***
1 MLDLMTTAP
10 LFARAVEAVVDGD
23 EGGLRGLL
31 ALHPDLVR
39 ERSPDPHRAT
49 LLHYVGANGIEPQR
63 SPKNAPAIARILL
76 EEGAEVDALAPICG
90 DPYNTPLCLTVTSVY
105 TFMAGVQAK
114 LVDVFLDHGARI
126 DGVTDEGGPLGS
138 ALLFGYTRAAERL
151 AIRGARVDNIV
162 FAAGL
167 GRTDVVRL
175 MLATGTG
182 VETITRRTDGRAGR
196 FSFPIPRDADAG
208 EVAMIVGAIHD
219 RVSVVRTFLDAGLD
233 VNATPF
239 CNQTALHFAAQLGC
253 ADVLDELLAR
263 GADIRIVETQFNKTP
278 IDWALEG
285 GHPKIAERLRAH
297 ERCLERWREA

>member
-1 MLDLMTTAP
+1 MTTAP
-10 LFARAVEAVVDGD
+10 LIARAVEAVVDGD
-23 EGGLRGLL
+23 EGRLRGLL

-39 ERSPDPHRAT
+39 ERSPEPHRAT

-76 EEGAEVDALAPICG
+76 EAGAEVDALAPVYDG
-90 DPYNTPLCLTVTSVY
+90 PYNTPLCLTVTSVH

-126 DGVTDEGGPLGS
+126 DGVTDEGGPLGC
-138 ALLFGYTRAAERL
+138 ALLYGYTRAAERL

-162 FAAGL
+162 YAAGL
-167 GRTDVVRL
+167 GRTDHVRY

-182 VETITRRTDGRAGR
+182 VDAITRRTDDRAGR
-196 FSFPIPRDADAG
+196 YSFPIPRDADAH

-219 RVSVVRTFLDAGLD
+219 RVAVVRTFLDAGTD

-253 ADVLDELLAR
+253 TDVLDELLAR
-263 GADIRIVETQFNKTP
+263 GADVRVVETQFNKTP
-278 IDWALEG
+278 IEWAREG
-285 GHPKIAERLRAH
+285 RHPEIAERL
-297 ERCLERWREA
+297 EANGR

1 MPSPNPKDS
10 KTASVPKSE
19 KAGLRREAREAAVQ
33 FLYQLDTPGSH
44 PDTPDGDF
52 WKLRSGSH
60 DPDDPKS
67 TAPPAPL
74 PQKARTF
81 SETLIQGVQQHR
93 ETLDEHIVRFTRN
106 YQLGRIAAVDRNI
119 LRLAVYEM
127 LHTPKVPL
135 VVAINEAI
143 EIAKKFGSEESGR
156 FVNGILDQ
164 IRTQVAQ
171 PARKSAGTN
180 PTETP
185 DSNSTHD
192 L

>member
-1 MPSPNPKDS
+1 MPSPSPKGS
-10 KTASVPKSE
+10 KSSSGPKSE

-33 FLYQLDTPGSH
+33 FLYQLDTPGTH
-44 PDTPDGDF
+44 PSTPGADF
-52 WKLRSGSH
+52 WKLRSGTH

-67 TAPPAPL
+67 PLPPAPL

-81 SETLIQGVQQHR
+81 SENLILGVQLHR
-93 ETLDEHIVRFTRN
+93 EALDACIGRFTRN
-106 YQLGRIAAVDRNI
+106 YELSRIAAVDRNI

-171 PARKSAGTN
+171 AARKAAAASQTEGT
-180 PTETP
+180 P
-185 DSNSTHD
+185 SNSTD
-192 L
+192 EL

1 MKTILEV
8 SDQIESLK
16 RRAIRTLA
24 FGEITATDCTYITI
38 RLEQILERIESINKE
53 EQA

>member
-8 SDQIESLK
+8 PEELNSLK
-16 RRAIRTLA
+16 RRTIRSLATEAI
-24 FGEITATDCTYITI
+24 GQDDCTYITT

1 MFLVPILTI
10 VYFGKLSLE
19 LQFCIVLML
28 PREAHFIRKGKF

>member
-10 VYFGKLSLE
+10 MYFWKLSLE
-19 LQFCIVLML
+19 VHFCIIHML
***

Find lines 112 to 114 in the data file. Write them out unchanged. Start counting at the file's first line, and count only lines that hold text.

+185 SNSTD
-192 L
+192 EL